• We are sorry, but NCBI web applications do not support your browser and may not function properly. More information
Logo of pnasPNASInfo for AuthorsSubscriptionsAboutThis Article
Proc Natl Acad Sci U S A. Oct 12, 1999; 96(21): 12192–12197.
PMCID: PMC18434
Plant Biology

Abscisic acid signal transduction in guard cells is mediated by phospholipase D activity

Abstract

In guard cells, the plant hormone abscisic acid (ABA) inhibits stomatal opening and induces stomatal closure through the coordinated regulation of ion transport. Despite this central role of ABA in regulating stomatal function, the signal transduction events leading to altered ion fluxes remain incompletely understood. We report that the activity of the enzyme phospholipase D (PLD) transiently increased in guard cell protoplasts at 2.5 and 25 min after ABA application. Treatment of guard cell protoplasts with phosphatidic acid (PtdOH), one of the products of PLD activity, led to an inhibition of the activity of the inward K+ channel. PtdOH also induced stomatal closure and inhibited stomatal opening when added to epidermal peels. Application of 1-butanol (1-buOH), a selective inhibitor of PtdOH production by PLD, inhibited the increase in PtdOH production elicited by ABA. 1-BuOH treatment also partially prevented ABA-induced stomatal closure and ABA-induced inhibition of stomatal opening. This inhibitory effect of buOH was enhanced by simultaneous application of nicotinamide, an inhibitor of cADP ribose action. These results suggest that in the guard cell, ABA activates the enzyme PLD, which leads to the production of PtdOH. This PtdOH is then involved in triggering subsequent ABA responses of the cell via a pathway operating in parallel to cADP ribose-mediated events.

The plant hormone abscisic acid (ABA) is a regulator of stomatal apertures via its effects on osmotically driven changes in guard cell turgor. Abscisic acid inhibits the H+ ATPase (1) and activates both a nonselective Ca2+-permeable channel (2) and a “slow” (S type) anion channel (3, 4). All these effects depolarize the guard cell membrane potential, promoting K+ efflux and causing stomatal closure. In addition, ABA deactivates K+ entry channels and activates K+ efflux channels (57), further promoting stomatal closure and inhibiting stomatal opening. How ABA triggers these changes in ion channel activity remains poorly understood. ABA signal transduction in the guard cell is thought to be mediated by changes in cytosolic-free Ca2+ concentration, as well as by Ca2+-independent pathways (812). Other signaling elements may include activation of phosphoinositide-specific phospholipase C (PI-PLC) (5, 9, 13, 14), protein kinases and phosphatases (1519), cADP ribose (20), G proteins (21), farnesylation reactions (22), and changes in cytosolic pH (4, 7, 23). Furthermore, many of these proposed regulators have been shown to be involved in regulation of stomatal aperture, including PI-PLC (5, 9, 14), a protein phosphatase (16), cADP ribose (20), and farnesylation (22).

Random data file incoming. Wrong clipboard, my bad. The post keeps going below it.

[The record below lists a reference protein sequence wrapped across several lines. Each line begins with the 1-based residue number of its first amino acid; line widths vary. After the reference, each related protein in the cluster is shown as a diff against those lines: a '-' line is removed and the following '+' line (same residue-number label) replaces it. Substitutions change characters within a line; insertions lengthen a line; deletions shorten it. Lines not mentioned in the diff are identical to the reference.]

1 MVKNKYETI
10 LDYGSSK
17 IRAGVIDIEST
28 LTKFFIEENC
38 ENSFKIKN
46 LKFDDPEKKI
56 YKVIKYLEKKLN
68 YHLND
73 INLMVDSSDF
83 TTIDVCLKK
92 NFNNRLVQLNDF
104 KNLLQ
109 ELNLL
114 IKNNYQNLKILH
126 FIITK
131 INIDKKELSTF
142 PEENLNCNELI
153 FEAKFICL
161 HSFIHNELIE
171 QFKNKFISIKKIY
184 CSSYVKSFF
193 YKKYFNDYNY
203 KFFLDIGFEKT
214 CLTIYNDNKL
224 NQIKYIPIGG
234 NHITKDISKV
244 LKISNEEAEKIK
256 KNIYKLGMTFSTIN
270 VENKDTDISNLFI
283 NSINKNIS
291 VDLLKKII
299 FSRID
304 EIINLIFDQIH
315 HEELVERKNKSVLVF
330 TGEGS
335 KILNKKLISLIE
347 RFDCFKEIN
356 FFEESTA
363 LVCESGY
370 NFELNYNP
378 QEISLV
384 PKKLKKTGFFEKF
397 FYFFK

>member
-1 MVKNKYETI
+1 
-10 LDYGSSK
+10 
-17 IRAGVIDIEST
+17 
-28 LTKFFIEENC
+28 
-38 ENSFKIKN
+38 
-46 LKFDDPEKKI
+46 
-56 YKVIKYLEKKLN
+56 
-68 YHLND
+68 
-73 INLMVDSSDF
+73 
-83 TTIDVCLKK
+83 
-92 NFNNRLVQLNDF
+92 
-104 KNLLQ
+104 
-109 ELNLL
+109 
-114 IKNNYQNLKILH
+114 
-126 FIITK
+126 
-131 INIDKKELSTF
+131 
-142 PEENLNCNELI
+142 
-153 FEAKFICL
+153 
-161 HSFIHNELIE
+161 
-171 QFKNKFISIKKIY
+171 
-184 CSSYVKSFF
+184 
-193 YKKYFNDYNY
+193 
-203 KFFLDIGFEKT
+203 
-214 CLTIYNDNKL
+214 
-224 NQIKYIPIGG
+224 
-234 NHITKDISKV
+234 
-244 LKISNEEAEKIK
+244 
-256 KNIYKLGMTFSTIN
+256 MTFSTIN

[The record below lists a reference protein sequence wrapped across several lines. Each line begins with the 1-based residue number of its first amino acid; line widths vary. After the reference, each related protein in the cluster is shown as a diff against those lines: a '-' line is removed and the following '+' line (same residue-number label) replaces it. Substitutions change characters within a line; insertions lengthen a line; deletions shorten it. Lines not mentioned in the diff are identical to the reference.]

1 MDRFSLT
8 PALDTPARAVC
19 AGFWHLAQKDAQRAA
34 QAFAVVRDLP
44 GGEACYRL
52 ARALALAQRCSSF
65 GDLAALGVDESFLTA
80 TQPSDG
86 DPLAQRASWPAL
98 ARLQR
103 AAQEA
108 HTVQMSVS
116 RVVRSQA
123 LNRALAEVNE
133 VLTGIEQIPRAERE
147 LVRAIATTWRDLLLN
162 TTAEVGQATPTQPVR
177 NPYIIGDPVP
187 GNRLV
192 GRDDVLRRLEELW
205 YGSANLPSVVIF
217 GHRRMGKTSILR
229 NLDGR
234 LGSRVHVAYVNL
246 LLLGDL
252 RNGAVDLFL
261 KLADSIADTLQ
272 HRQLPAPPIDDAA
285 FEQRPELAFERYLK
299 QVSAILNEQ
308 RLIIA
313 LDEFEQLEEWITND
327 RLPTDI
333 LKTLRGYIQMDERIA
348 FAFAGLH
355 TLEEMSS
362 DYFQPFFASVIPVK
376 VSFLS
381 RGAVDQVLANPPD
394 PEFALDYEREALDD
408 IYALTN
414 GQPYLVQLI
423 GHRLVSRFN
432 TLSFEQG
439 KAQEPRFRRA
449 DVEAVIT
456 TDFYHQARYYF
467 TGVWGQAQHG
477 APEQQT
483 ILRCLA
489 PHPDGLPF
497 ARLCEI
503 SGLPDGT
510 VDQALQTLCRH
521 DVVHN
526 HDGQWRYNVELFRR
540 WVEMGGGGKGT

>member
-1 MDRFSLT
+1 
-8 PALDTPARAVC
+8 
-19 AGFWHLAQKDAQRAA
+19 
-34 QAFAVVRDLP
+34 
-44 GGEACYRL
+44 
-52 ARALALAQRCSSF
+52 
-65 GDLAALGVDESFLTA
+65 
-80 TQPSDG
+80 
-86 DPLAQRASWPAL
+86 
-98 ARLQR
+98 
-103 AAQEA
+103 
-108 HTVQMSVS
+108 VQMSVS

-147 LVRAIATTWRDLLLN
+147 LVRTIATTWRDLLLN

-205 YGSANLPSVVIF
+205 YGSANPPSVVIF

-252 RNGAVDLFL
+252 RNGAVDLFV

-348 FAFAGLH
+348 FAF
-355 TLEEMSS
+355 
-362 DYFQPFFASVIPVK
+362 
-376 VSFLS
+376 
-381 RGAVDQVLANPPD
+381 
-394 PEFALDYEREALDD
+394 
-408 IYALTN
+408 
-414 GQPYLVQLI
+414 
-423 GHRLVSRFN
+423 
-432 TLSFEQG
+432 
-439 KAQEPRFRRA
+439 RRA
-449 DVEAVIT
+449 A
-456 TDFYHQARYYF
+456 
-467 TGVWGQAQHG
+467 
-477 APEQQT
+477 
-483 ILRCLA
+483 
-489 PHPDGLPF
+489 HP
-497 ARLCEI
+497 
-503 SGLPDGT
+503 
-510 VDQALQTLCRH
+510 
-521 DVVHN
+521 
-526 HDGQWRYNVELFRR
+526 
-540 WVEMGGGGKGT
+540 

Phospholipase D (PLD) is involved in signaling in animals, and recent studies suggest a similar role in algae and plants (2431). PLD hydrolyzes phospholipids, producing phosphatidic acid (PtdOH) and the head group. Previously, PLD activation has been implicated in the initial steps of ABA signal transduction in barley aleurone cells (29), where, e.g., inhibition of PtdOH production from PLD resulted in an inhibition of ABA responses. In addition, ethylene- and ABA-induced senescence of detached leaves is impaired in Arabidopsis plants transformed with antisense PLD-α (32). We therefore investigated the potential role of PLD in the ABA responses of the stomatal guard cell, one of the most fully characterized ABA-responsive cell types. We provide evidence that ABA activates PLD in these cells and that PtdOH triggers signal transduction events leading to inhibition of the inward K+ channel and reduction in stomatal aperture. These results suggest that PLD may be a conserved feature of plant responses to ABA.

Materials and Methods

Chemicals and Plant Material.

Unless stated otherwise, all chemicals were purchased from Sigma. Guard cell protoplasts of Vicia faba were isolated as described previously (23) and stored in the dark on ice for 2 hr before use in patch-clamp experiments. Phosphatidic acid and (7-nitro-2–1,3-bezoxadiazol-4-yl)amino-phosphatidylcholine (NBD-PtdCho; Avanti Polar Lipids) were stored at −80°C in chloroform. Before use they were dried under a stream of N2(g) and emulsified by sonication in H2O or bath solution (see below).

Measuring Stomatal Aperture and Electrophysiology.